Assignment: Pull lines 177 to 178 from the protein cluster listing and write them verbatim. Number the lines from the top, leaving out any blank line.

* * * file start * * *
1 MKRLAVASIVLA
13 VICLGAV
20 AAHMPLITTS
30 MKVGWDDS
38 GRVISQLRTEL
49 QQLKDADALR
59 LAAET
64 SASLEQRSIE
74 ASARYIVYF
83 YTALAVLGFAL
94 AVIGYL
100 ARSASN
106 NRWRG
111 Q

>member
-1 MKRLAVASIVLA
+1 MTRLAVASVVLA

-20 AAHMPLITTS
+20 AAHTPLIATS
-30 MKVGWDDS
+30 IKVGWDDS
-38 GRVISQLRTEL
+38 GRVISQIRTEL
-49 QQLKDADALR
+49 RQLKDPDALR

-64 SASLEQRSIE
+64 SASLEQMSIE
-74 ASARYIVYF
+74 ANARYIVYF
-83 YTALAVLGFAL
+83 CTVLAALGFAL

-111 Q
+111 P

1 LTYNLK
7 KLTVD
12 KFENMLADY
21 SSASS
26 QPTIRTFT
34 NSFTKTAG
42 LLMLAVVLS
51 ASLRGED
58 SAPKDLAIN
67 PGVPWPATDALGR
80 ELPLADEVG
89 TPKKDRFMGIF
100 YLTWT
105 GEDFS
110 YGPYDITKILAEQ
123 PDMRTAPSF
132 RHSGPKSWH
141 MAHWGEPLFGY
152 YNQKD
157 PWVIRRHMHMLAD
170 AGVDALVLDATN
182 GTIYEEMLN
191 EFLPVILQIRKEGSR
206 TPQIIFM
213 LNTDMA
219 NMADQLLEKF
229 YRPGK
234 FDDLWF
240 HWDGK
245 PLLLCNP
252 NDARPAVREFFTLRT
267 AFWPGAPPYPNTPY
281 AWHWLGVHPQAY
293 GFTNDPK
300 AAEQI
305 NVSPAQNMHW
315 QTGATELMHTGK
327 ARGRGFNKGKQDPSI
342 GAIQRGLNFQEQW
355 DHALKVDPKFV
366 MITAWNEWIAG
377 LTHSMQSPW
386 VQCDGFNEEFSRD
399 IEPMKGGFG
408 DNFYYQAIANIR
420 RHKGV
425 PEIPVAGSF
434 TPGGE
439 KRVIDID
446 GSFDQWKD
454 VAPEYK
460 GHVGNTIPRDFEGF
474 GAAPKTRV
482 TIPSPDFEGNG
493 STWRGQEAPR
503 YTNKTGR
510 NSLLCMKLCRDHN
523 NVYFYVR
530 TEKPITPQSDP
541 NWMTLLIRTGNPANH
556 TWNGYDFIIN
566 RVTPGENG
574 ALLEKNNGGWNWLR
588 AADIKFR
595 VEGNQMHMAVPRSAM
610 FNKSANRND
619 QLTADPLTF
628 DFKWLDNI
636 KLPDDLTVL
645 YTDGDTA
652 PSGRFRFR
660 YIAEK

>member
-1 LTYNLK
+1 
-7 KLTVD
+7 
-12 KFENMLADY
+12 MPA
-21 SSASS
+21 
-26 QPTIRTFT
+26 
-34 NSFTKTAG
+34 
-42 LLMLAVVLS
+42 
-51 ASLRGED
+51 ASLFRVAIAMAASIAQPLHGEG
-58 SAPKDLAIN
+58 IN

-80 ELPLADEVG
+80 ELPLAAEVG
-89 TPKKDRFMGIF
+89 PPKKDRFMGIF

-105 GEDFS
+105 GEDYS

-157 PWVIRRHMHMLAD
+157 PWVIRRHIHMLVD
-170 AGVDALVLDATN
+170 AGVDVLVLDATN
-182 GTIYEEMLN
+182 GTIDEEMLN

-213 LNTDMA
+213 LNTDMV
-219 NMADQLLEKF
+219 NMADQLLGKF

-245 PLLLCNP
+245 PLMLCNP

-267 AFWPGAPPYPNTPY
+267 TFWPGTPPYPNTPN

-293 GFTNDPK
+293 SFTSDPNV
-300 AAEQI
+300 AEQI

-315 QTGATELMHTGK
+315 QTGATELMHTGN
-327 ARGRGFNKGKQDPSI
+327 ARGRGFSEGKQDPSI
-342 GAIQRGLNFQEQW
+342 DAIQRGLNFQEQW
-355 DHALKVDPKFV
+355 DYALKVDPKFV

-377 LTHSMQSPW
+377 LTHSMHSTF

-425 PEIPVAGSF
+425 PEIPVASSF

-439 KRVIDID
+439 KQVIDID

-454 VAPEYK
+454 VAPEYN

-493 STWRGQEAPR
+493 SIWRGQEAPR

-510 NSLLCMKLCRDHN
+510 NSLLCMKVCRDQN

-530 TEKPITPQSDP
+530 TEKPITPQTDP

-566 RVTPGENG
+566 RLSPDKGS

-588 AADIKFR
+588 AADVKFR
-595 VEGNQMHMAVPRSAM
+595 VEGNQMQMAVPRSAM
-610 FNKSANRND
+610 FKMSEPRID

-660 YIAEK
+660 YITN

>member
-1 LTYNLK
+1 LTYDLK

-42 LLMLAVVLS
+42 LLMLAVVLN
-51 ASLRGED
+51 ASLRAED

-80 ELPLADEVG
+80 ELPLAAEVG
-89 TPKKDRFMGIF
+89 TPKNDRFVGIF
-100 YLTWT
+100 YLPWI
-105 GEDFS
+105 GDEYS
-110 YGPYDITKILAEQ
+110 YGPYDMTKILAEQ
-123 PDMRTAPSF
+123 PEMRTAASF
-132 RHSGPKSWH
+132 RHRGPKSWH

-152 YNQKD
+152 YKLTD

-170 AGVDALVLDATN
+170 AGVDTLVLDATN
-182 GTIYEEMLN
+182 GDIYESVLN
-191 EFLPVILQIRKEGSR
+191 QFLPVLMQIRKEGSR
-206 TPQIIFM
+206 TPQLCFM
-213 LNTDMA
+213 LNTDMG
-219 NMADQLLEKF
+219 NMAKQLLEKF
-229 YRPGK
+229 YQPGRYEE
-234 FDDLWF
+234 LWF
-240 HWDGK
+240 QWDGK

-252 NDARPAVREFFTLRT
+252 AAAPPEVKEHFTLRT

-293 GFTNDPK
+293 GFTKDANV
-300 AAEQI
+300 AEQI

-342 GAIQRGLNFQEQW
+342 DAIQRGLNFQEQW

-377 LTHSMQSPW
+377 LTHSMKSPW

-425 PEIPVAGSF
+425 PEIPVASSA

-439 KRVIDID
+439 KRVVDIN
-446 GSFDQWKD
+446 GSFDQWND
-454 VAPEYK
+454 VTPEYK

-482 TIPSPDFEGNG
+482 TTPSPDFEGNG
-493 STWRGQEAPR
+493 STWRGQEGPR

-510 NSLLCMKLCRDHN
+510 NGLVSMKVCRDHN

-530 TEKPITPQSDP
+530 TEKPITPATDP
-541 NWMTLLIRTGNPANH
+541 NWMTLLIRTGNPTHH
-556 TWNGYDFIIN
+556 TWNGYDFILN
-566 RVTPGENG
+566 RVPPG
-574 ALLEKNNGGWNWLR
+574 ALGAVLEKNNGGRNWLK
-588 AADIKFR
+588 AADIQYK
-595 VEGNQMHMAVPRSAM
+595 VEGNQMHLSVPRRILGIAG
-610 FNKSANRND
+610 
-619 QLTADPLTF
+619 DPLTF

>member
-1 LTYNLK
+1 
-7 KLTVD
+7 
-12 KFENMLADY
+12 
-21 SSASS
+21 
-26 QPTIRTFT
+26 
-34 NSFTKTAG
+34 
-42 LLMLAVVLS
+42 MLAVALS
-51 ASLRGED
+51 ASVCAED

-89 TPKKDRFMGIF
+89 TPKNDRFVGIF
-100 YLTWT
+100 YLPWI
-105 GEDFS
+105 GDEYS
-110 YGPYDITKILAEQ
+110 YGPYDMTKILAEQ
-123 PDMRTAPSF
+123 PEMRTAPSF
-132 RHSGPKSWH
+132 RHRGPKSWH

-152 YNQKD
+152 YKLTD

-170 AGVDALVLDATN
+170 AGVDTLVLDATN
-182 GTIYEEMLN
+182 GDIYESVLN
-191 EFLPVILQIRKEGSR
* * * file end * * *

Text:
-610 FNKSANRND
+610 FKMSEPRID